In January, Capital Power said it will partner with Ontario Power Generation to assess the feasibility of developing small modular nuclear reactors to help power Alberta's electricity grid.

Carbon capture is any technology that captures carbon dioxide and injects it underground.

At Genesee, the plant would have relied on  "carbon capture,utilization and storage."

This method filters out carbon dioxide at an emissions source — such as a factory, power plant or oilsands facility.

Once captured, the carbon would have then been transported through Enbridge's open-access carbon hub, a proposed carbon dioxide sequestration hub west of Edmonton that would take carbon from nearby emitters and transport it to 3,000 metre deep storage wells.

The Genesee project, once operational, was expected to pay $5.4 million into local property taxes each year and create about 50 full-time jobs.

Industry and governments have touted the technology as an effective way to reduce Canada's carbon footprint. But critics have cautioned that the viability of the technology has been overstated.

Genesee is not the only project to flounder. Other carbon capture facilities in operation across Canada have struggled to meet their stated goals.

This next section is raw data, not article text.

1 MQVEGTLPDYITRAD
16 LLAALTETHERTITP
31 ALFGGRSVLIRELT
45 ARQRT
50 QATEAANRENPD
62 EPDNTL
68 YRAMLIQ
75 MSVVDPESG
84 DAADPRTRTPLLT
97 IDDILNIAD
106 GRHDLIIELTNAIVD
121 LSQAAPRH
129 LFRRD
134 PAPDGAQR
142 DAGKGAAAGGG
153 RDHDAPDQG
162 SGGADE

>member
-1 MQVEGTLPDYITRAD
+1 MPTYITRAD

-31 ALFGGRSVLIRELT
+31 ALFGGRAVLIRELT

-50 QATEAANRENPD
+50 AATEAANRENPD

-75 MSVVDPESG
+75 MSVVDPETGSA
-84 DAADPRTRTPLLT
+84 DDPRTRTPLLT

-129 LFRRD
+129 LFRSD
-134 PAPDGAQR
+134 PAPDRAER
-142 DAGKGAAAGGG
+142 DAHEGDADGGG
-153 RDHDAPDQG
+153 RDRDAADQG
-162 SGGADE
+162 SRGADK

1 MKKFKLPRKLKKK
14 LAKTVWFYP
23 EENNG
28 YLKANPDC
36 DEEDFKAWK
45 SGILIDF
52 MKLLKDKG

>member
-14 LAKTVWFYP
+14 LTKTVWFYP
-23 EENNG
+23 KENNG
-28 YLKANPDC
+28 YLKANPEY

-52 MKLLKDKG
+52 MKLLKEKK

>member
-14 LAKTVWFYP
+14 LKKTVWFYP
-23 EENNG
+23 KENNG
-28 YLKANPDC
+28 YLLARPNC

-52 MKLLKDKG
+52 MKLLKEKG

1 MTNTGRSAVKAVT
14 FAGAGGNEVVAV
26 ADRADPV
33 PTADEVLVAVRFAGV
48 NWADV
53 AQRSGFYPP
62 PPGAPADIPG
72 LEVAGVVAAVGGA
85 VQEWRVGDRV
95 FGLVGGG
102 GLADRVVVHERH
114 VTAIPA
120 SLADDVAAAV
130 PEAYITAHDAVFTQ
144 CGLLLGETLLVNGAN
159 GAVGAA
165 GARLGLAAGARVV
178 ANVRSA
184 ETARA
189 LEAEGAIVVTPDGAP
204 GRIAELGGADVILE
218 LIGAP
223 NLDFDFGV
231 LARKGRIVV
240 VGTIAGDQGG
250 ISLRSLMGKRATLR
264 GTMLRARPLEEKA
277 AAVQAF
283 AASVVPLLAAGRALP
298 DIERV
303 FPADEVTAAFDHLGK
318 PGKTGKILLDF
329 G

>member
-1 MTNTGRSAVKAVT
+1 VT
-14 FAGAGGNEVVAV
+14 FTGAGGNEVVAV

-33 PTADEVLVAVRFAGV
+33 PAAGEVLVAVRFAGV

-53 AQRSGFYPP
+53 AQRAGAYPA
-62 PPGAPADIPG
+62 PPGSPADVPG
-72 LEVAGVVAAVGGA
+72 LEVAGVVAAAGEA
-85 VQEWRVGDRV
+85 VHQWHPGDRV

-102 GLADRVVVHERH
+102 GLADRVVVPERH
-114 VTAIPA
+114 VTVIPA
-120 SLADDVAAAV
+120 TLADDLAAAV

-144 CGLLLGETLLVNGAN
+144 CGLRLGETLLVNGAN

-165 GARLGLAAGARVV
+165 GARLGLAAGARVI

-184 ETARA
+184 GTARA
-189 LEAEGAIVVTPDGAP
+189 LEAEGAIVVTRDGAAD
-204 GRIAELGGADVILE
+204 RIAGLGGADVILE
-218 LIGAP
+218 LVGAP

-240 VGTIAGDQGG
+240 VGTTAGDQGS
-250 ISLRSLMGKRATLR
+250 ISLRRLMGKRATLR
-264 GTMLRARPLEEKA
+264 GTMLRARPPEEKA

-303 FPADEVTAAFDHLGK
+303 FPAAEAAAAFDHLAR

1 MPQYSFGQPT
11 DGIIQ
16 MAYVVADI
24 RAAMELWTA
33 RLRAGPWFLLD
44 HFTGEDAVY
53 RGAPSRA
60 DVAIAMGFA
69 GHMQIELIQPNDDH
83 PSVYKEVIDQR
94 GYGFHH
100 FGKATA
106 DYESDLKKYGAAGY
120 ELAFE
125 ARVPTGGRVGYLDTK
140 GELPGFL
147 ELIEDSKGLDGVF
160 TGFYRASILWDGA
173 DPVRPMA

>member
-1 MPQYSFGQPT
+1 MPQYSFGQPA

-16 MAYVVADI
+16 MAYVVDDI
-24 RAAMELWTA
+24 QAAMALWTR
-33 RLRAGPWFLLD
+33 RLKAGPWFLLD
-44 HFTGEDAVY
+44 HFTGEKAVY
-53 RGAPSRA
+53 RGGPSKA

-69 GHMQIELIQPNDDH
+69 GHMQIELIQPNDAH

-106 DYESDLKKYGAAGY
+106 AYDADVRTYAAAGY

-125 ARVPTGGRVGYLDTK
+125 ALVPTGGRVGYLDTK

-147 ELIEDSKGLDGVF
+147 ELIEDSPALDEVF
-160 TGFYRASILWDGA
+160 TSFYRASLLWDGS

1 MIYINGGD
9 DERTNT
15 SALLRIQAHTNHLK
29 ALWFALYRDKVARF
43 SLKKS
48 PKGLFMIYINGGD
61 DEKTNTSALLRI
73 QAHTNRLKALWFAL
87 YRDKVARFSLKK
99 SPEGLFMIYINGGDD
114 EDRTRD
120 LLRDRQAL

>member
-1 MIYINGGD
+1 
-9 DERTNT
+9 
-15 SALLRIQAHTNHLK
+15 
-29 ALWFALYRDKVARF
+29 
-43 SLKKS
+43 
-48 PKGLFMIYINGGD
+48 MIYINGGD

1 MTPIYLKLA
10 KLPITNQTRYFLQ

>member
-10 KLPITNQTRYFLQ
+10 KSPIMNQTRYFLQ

Since 2015, Shell's Quest project near Edmonton has stored nine million tonnes of CO2 at a lower-than-anticipated cost. But its capture rate of 77 per cent remains below the 90 per cent originally announced.

A CCS project at Sask Power's Boundary Dam continues to miss emissions targets.

Proponents originally said the coal-fired power plant in southeast Saskatchewan would capture up to 90 per cent of the plant's carbon emissions but a review has determined that the target has never been reached.  The average capture rate is instead 57 per cent, an analysis by the Institute for Energy Economics and Financial Analysis has found.

The report says capture is limited by both technical issues and the demand for carbon dioxide from the energy industry, which uses the gas to extract more oil from depleting reserves.

A recent report from the International Energy Agency said oil and gas companies need to start "letting go of the illusion" that "implausibly large" amounts of carbon capture are the solution to the global climate crisis.

In a statement, Julia Levin, an associate director with Environmental Defence, said Capital Power's decision to shelve the project should serve as a lesson that it's reckless for governments to use taxpayer dollars to subsidize carbon capture ventures.

Levin said Capital Power was given $5 million from the province and the project would have been able to access both federal and provincial tax credits.

Despite "massive subsidies," the project was still abandoned, she said.

"Carbon capture is unnecessary, ineffective and expensive," Levin said.  "The bottom line: the most effective way to deal with carbon dioxide emissions is to prevent them from ever being created."